‘The School for Good and Evil’ Review: How Did Paul Feig’s YA Adaptation Fare?

The movie features an ensemble cast including Kerry Washington and Charlize Theron

Soman Chainani’s young adult novel, The School for Good and Evil had been in development hell for a long time and is finally out. The Netflix adaptation is now out, and has been directed by Paul Feig, who, let’s say, does not have experience in the fantasy genre. Let’s move on with the review.

The School for Good and Evil Story

The School for Good and Evil

We open to a very artificial-looking world, and see twin brothers Rafal and Rhian (Kit Young), who create the school to maintain a balance between good and evil. The school, of course, came to be known as The School for Good and Evil. However, peace wasn’t permanent, since Rafal suddenly says he prefers chaos. His brother warns him that conjuring blood magic will be his end.

Years pass and Sophie (Sophia Anne Caruso), a teen orphan, is shown in the sleepy town of Gavaldon. Her late mother says she is fated to change the world. Across from her lives Agatha (Sofia Wylie), a daughter of a failed witch. Despite being Yin and Yang, the two are best friends. They find out about the school and the adventures they have.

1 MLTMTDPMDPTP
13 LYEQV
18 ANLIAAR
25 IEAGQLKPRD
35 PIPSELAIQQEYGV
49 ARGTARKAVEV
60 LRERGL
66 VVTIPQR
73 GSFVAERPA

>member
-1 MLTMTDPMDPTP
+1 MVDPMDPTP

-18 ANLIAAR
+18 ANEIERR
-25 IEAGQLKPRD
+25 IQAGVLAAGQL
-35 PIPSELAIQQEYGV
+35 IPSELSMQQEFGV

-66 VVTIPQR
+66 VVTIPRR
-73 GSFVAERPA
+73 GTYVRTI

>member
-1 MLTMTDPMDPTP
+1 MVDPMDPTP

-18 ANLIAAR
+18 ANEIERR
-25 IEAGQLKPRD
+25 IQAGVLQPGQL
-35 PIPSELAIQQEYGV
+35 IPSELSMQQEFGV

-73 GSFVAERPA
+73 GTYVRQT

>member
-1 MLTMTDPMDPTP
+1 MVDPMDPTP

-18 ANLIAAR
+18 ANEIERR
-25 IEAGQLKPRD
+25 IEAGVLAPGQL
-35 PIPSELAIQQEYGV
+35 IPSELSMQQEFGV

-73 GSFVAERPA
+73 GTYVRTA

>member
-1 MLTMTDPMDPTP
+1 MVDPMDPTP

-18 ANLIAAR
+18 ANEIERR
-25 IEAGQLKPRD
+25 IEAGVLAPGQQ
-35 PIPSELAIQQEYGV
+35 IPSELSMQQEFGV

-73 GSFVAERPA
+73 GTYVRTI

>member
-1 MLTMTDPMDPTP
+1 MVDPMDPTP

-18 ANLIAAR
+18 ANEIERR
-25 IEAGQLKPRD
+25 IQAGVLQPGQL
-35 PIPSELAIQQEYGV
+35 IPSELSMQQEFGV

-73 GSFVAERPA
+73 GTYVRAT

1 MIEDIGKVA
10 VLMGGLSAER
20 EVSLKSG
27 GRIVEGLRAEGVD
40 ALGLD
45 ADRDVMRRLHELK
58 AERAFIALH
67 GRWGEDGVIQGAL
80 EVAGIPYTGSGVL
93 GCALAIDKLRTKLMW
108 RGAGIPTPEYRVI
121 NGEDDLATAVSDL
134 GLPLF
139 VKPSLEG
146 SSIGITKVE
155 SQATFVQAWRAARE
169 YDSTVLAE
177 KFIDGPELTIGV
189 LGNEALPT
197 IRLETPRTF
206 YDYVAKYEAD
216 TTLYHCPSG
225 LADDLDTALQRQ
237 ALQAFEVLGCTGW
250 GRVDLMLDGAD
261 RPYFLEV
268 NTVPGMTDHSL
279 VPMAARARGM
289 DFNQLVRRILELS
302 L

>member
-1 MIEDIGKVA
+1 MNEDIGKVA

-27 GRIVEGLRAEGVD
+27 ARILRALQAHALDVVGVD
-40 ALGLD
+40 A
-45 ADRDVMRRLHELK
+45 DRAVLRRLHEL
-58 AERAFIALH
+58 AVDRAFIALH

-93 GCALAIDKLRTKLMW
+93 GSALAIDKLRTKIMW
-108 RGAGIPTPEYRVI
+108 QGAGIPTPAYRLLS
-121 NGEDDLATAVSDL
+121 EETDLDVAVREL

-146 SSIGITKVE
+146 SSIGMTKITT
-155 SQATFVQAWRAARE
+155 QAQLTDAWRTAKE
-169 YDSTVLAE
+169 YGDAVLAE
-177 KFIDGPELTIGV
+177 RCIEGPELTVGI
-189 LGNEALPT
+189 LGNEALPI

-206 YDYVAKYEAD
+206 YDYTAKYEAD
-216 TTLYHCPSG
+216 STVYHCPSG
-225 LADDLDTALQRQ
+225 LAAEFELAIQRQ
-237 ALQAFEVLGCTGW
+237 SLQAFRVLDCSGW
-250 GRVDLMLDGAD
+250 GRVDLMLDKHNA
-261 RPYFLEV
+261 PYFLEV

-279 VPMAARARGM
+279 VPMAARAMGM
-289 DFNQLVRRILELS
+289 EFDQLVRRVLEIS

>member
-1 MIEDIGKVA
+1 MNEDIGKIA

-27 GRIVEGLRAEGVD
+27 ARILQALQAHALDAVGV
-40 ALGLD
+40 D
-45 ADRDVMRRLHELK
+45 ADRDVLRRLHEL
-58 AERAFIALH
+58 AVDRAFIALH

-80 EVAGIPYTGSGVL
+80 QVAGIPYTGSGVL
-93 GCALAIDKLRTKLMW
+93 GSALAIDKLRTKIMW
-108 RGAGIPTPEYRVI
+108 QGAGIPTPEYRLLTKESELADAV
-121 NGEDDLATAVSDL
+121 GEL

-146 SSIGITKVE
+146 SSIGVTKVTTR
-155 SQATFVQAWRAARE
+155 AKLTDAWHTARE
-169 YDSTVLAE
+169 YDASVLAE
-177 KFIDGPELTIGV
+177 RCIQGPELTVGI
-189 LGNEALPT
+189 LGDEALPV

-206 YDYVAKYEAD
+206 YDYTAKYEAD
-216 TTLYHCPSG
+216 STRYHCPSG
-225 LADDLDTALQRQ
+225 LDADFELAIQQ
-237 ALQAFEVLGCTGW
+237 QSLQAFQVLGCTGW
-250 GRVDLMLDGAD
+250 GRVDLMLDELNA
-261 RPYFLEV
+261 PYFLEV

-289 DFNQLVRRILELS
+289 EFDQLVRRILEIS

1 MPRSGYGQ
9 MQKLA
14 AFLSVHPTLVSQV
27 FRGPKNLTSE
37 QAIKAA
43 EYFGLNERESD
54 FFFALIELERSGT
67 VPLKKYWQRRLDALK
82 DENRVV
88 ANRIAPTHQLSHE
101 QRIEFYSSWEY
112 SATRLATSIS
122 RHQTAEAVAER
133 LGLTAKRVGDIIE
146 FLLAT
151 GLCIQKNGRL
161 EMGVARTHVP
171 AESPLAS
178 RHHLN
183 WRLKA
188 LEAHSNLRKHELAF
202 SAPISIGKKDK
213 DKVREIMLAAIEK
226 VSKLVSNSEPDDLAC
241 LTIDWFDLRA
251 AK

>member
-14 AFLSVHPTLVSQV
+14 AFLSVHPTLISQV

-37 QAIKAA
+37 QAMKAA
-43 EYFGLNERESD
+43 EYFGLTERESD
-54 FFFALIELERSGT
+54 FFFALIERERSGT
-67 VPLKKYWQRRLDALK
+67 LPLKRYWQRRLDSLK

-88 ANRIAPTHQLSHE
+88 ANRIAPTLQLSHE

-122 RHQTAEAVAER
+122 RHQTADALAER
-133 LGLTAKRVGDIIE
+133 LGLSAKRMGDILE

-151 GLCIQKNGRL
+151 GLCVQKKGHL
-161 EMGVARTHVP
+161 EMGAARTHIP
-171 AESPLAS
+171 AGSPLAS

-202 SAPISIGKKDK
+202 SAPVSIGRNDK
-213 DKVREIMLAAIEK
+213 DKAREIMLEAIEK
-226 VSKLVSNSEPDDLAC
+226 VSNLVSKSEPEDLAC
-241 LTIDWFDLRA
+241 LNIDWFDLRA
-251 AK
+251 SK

How did it go?

The School for Good and Evil

To put it bluntly, The School for Good and Evil was a disaster. The story takes place in an exciting world, with equally exciting characters, but Feig has failed to capture it. The movie feels like a knockoff of the Harry Potter series and Miss Peregrine’s Home for Peculiar Children. There are too many plots happening at the same time, an over-the-top background score, and very little at stake.

The performances and musical scores don’t really help either, as the only thing that can be admired are the costumes.

The School for Good and Evil is currently streaming on Netflix.